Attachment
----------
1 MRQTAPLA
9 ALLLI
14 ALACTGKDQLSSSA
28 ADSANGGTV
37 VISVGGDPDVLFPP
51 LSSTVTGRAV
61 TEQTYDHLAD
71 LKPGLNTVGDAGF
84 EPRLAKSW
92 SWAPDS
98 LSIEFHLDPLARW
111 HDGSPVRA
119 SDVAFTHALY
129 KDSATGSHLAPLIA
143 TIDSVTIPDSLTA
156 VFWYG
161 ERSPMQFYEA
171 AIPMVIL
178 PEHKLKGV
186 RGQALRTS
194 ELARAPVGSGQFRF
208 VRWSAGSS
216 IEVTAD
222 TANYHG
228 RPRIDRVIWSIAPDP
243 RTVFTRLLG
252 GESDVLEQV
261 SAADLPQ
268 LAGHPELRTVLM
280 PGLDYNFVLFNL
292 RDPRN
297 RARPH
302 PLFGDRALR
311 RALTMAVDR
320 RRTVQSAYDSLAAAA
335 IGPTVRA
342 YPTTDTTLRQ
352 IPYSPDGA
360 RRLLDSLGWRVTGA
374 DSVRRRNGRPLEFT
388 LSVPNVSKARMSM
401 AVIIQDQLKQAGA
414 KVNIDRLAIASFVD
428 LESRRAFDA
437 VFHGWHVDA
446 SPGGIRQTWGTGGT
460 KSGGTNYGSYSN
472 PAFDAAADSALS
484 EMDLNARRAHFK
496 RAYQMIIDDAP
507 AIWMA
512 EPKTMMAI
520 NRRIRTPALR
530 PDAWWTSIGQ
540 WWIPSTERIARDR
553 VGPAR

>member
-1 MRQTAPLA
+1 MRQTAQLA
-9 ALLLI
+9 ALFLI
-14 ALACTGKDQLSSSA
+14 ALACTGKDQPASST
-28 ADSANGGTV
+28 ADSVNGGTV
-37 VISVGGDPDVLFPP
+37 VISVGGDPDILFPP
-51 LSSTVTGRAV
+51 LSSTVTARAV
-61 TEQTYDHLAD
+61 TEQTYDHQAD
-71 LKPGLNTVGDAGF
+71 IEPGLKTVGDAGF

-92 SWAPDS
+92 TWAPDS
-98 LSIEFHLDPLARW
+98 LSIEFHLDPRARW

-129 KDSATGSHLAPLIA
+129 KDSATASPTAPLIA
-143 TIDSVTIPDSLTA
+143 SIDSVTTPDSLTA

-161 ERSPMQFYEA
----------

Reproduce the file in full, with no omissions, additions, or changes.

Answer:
1 MRQTAPLA
9 ALLLI
14 ALACTGKDQLSSSA
28 ADSANGGTV
37 VISVGGDPDVLFPP
51 LSSTVTGRAV
61 TEQTYDHLAD
71 LKPGLNTVGDAGF
84 EPRLAKSW
92 SWAPDS
98 LSIEFHLDPLARW
111 HDGSPVRA
119 SDVAFTHALY
129 KDSATGSHLAPLIA
143 TIDSVTIPDSLTA
156 VFWYG
161 ERSPMQFYEA
171 AIPMVIL
178 PEHKLKGV
186 RGQALRTS
194 ELARAPVGSGQFRF
208 VRWSAGSS
216 IEVTAD
222 TANYHG
228 RPRIDRVIWSIAPDP
243 RTVFTRLLG
252 GESDVLEQV
261 SAADLPQ
268 LAGHPELRTVLM
280 PGLDYNFVLFNL
292 RDPRN
297 RARPH
302 PLFGDRALR
311 RALTMAVDR
320 RRTVQSAYDSLAAAA
335 IGPTVRA
342 YPTTDTTLRQ
352 IPYSPDGA
360 RRLLDSLGWRVTGA
374 DSVRRRNGRPLEFT
388 LSVPNVSKARMSM
401 AVIIQDQLKQAGA
414 KVNIDRLAIASFVD
428 LESRRAFDA
437 VFHGWHVDA
446 SPGGIRQTWGTGGT
460 KSGGTNYGSYSN
472 PAFDAAADSALS
484 EMDLNARRAHFK
496 RAYQMIIDDAP
507 AIWMA
512 EPKTMMAI
520 NRRIRTPALR
530 PDAWWTSIGQ
540 WWIPSTERIARDR
553 VGPAR

>member
-1 MRQTAPLA
+1 MRQTAQLA
-9 ALLLI
+9 ALFLI
-14 ALACTGKDQLSSSA
+14 ALACTGKDQPASST
-28 ADSANGGTV
+28 ADSVNGGTV
-37 VISVGGDPDVLFPP
+37 VISVGGDPDILFPP
-51 LSSTVTGRAV
+51 LSSTVTARAV
-61 TEQTYDHLAD
+61 TEQTYDHQAD
-71 LKPGLNTVGDAGF
+71 IEPGLKTVGDAGF

-92 SWAPDS
+92 TWAPDS
-98 LSIEFHLDPLARW
+98 LSIEFHLDPRARW

-129 KDSATGSHLAPLIA
+129 KDSATASPTAPLIA
-143 TIDSVTIPDSLTA
+143 SIDSVTTPDSLTA

-161 ERSPMQFYEA